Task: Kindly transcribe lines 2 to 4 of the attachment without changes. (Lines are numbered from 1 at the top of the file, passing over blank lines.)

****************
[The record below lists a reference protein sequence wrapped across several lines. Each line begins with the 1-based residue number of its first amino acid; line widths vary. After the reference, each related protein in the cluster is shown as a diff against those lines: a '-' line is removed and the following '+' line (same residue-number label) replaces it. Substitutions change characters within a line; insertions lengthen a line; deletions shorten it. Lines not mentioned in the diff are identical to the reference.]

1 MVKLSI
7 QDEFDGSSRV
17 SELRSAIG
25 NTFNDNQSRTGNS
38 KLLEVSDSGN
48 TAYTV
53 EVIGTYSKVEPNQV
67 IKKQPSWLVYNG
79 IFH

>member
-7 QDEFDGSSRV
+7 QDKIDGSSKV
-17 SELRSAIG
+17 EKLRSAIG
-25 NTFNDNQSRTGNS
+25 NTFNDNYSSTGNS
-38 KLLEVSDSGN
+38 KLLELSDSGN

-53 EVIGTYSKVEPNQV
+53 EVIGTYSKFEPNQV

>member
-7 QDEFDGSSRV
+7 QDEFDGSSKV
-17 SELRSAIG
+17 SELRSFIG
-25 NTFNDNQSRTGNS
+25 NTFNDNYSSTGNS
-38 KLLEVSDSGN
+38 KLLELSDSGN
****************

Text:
1 MVKLSI
7 QDEFDGSSRV
17 SELRSAIG